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The Townshend Acts (1767) Illustration

Road to Revolution for Kids
1767 - The
Townshend Acts

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After the uproar caused by the Stamp Act which led to its repeal, the British Parliament still needed money. Plus they wanted to bring the colonists back into line and make sure they knew that Parliament was in charge. What happened next was collectively known as The Townshend Acts. Back in England, the king's financial minister, Charles Townshend, made some suggestions to Parliament that he felt might benefit the crown.

A series of laws based on Townshend's suggestions were passed by Parliament. These acts did the following:

  • Colonists had to house British troops, and provide food as well as shelter.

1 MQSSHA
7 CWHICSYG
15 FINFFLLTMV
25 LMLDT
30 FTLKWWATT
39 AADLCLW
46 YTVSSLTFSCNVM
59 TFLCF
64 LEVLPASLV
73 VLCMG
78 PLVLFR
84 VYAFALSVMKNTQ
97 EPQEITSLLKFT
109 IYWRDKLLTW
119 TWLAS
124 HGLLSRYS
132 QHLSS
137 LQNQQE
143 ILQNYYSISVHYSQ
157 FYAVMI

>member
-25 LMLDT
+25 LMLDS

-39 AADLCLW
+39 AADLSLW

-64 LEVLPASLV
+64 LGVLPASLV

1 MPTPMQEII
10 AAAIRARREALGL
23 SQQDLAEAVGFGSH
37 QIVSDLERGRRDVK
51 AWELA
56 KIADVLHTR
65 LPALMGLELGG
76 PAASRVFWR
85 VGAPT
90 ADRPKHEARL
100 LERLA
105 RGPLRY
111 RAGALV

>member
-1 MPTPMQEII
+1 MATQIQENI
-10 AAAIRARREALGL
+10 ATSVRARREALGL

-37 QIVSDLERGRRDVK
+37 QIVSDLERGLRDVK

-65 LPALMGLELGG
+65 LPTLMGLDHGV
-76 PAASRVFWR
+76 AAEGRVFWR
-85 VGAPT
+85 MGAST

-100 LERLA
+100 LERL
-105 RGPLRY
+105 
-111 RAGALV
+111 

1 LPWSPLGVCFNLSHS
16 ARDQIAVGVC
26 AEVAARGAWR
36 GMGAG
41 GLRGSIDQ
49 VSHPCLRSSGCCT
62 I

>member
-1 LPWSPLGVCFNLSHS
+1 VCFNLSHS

• Taxes were placed on some goods brought into the colonies

  • To enforce the taxes, Parliament issued writs of assistance. These were search warrants British officers could use to enter homes or businesses in search of smuggled goods.

As well, jobs were beginning to be lost by the colonists because British soldiers, who were paid very poorly, had begun to accept jobs on the side at lower wages than colonists had been paid. These were the same British soldiers the colonists had to house and feed.

The Sons of Liberty asked colonial merchants not to sell British goods at all. The Daughters of Liberty encouraged woman to weave their own cloth and to use American made goods.

Boston Massacre
Repeal of the Townshend Acts
(except for the tea tax)